Waiver of the job offer and labor certification requirements must be in the United States’ interest.

In determining whether a NIW is in the United States’ interest, USCIS must balance the need to protect domestic workers with the need to waive labor certification when beneficial to the United States. Matter of Dhanasar provides a list of nonexhaustive factors for USCIS to consider in evaluating your petition, including:

  • whether it would be impractical for you to secure a job offer due to your specific proposed endeavor (i.e., you are an entrepreneur or self-employed inventor)
  • whether the United States would benefit from your contributions, regardless of whether there are qualified U.S. workers available
  • whether there is a sufficiently urgent national interest in your contributions

NIW and Physicians

USCIS often grants NIWs for medical doctors who meet stringent eligibility criteria. The INA permits NIWs for physicians who agree to work full-time as a doctor in an area with a shortage of health care providers.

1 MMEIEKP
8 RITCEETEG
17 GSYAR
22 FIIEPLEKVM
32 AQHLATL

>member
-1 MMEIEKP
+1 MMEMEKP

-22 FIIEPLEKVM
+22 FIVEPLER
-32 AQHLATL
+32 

If you are a doctor interested in obtaining a NIW, you must:

  • Agree to work full-time in a clinical practice for a designated time (normally for five years)
  • Obtain a statement from a state health department or federal agency acknowledging your work as a physician is in the public interest
  • Work in primary care (including obstetrics, pediatrics, and psychiatry) or be a specialty physician
  • Serve in one of the following designated areas:
    • Health Professional Shortage Area
    • Mental Health Professional Area (for psychiatrists only)
    • Medically Underserved Area
    • Veterans Facility
    • Physician Scarcity Area (for specialists only)


Resources on National Interest Waivers

We provide the following resources on National Interest Waivers (EB-2 NIW)

I’ve always known Mr. Gillin to be nothing less than intelligent, honest, and diligent in his craft. I refer all of my clients in need of immigration services to him with confidence, and I have heard nothing but good things. You’re in good hands here.

Jeffrey K. Traylor, Attorney at Law

See more testimonials.